Hildenbrand Distribution Economies as Limiting Empirical Distributions of Random Economies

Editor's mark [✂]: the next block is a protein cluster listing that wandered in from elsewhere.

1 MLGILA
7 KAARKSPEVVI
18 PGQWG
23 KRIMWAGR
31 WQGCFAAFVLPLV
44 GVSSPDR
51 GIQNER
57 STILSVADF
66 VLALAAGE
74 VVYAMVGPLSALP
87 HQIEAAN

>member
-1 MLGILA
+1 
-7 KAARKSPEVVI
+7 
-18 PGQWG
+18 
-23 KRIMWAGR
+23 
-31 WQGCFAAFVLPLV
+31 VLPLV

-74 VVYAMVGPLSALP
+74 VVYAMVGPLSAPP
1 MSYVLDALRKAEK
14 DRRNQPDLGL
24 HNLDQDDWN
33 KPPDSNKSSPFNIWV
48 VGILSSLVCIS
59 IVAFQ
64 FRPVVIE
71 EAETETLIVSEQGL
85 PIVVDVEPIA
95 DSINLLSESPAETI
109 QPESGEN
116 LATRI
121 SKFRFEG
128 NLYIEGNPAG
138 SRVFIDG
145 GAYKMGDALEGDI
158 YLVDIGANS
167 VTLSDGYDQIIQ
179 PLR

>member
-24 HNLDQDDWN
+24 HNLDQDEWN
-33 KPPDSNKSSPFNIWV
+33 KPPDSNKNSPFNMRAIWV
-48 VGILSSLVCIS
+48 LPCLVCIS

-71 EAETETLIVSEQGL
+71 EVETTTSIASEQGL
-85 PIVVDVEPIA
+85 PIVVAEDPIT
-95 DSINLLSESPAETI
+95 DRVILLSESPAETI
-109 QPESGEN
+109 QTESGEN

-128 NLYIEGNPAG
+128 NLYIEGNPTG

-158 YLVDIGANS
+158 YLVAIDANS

The present note shows that the concept of a distribution economy (Hildenbrand (1974)) is closely related to a framework of an exchange economy in which the agents’ individual characteristics (i.e. preferences and endowments) are random (Hildenbrand (1971), Bhattacharya and Majumdar (1973), Föllmer (1974)). A random exchange economy is fully specified by the distribution of the family of random variables representing the agents’ individual characteristics. This distribution is a probability measure µ on (SA, B(S)A) with S denoting the space of individual characteristics, B(S) the Borel o-algebra generated by an appropriate topology on S and A a denumerable set of agents. The linkage between a Hildenbrand distribution economy and an ergodic random exchange economy with a countably infinite set of agents endowed with the graph topology of the integer lattice Zd is established in this paper by a convergence result for the empirical distribution of the latter. For any increasing sequence of finite subsets of A exhausting A, the associated sequence of empirical distributions converges almost everywhere on the underlying probability space to some distribution v on (S, B(S)). As far as aggregate variables of the economy, such as the mean demand or the equilibrium price system are concerned, any infinite random exchange economy with converging limiting empirical distribution v is equivalent to a Hildenbrand distribution economy characterized by the same distribution v. This relationship suggests an approach to endogenous modelling of distributions of individual characteristics in General Equilibrium Theory. Thereby, specific distributions of characteristics can be obtained from a specific stochastic microstructure of local interaction between agents affecting their individual characteristics.
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